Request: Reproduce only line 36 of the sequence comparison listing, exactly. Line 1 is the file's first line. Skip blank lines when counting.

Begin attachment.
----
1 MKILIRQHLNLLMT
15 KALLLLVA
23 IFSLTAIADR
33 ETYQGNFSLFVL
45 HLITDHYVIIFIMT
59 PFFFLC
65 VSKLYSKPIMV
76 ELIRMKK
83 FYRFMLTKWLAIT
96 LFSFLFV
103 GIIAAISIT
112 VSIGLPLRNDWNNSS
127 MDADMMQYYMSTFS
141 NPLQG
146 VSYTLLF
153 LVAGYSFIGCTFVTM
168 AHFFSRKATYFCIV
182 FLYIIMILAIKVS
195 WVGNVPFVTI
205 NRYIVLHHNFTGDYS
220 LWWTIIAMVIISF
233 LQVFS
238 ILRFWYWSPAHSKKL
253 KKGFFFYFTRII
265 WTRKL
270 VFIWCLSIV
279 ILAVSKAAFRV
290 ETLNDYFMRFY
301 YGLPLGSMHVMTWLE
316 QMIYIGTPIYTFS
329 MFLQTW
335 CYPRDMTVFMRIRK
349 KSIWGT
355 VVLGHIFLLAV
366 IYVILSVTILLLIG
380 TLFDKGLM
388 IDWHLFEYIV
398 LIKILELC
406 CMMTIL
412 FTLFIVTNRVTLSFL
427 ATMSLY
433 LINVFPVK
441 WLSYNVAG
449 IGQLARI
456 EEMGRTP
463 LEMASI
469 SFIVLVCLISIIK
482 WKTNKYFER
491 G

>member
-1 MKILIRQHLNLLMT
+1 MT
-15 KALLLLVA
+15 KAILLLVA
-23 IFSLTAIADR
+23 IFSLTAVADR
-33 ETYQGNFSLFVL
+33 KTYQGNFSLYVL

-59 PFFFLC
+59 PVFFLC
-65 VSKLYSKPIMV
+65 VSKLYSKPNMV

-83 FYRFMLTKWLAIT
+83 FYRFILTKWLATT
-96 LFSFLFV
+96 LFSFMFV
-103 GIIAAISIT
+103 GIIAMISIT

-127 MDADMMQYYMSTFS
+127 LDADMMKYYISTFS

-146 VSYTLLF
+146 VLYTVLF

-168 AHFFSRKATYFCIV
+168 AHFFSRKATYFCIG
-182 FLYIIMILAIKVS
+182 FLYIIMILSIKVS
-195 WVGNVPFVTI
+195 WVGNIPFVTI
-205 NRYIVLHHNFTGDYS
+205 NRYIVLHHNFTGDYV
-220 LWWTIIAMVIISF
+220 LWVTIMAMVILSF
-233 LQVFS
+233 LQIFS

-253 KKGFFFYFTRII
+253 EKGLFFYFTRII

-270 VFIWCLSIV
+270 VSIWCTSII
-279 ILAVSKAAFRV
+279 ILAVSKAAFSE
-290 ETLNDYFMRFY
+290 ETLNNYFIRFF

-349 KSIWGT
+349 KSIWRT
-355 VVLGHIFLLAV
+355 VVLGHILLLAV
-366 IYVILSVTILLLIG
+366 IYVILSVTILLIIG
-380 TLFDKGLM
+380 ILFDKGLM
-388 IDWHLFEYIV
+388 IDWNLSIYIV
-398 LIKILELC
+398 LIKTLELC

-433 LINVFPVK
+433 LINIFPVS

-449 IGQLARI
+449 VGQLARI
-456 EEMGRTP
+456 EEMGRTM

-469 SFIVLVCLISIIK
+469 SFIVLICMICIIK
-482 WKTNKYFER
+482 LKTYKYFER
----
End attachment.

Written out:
380 TLFDKGLM